Pope Francis has accepted the resignation of Bishop Richard G. Lennon of Cleveland. He has headed the diocese since 2006.
Bishop Lennon, who turns 70 in March, said during a news conference
at diocesan offices Dec. 28 that he had developed vascular dementia,
leading to his decision to submit his resignation for health reasons to
the pope in November.
“Recently it has come to my awareness that my health has declined to
such an extent that I should resign as diocesan bishop,” he said.
“Given the progressive nature of this illness,” he added. “Pope Francis has accepted my request for an early retirement.”
Normally, bishops do not turn in their resignation to the pope until they turn 75, as required by canon law.
The pope named Bishop Daniel E. Thomas of Toledo, Ohio, as the
apostolic administrator of the diocese until the installation of a new
The changes were first announced in Washington early Dec. 28 by
Archbishop Christophe Pierre, apostolic nuncio to the United States.
Bishop Thomas, 57, called Bishop Lennon’s request for an early
retirement “both a humble and courageous act, one that speaks volumes to
his love for the local church and his desire that the people of God
receive the pastoral care they need.”
Having to take on the additional responsibilities of overseeing the
Cleveland Diocese was unexpected, Bishop Thomas said. He compared his
appointment as apostolic administrator to that of an interim coach.
“My job is to be the conduit from the past to the future,” he said.
Bishop Thomas admitted during the news conference that he had
“limited” knowledge of the diocese and that he would undertake a quick
study of the Catholic Church that serves 692,000 Catholics in eight
As apostolic administrator, Bishop Thomas said, he would regularly
travel between Toledo and Cleveland, a distance of about 120 miles.
“My sister-in-law texted me this morning and said, ‘Well, maybe they
should clone you even though the church doesn’t believe in that,'”
Bishop Thomas said, smiling. “Someone else said, ‘Well, maybe you should
follow the example of Padre Pio.’ But I’m not a saint, so I can’t
“But I hope you know I will do everything in my power to work so well
with the good folks here and in the Diocese of Toledo to be able to
govern the people entrusted to me by Pope Francis until a successor is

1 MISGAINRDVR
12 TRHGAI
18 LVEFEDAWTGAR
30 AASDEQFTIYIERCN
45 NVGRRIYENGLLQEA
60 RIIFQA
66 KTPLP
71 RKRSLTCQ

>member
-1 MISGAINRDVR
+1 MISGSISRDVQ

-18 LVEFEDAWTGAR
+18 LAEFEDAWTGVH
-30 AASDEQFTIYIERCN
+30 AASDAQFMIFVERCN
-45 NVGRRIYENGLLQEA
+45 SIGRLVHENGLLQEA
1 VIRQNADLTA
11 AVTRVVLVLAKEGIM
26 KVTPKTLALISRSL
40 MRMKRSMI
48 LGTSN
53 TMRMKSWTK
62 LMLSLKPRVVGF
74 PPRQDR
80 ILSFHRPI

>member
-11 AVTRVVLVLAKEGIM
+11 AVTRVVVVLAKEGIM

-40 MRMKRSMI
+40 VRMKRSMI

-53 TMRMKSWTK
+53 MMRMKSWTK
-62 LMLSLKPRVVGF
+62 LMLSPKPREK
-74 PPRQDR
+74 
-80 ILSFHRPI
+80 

named,” he said.
Bishop Thomas pointed particularly to the “rich ethnic culture and
traditions” represented in northeast Ohio and said he was looking
forward to meeting parishioners in the diocese’s 185 parishes as well as
the priests, deacons and religious communities that minister to them.
“There is much for me to learn, understand and embrace as I strive,
with your help, to get down to the work of governance in shepherding the
diocese,” Bishop Thomas said.
Prior to his appointment to head the Toledo Diocese in 2015, Bishop
Thomas was auxiliary bishop of the Archdiocese of Philadelphia beginning
At the archdiocese, he oversaw the Media Affairs Department,
the Office for Clergy, including the Department of Permanent Deacons,
and the Vocation Office for the archdiocesan priesthood. He was ordained
a priest for the archdiocese in 1985 by Cardinal John J. Krol, a native
Bishop Lennon was an auxiliary bishop of Boston before he was named
Cleveland’s 10th bishop by Pope Benedict XVI.
During his decade in
Cleveland, he led the revision of the statutes governing the diocese’s
finance, pastoral and presbyteral councils, established norms governing
internal audits of parishes and schools, and carried out a plan to
The diocese also completed a capital campaign in
2016 that raised more than $170 million for parish and diocesan needs.
A Boston area native, Bishop Lennon was ordained in 1973 and served
in the Boston Archdiocese as a parish priest, fire department chaplain,
assistant for canonical affairs and rector of St. John’s Seminary.
He was ordained auxiliary bishop for Boston in 2001 and served as
apostolic administrator of the archdiocese from December 2002 to July
2003 after Cardinal Bernard F. Law resigned as archbishop in the midst
of Boston’s crisis over clergy sexual abuse of minors.
successor as archbishop, then-Bishop Sean P. O’Malley, was named that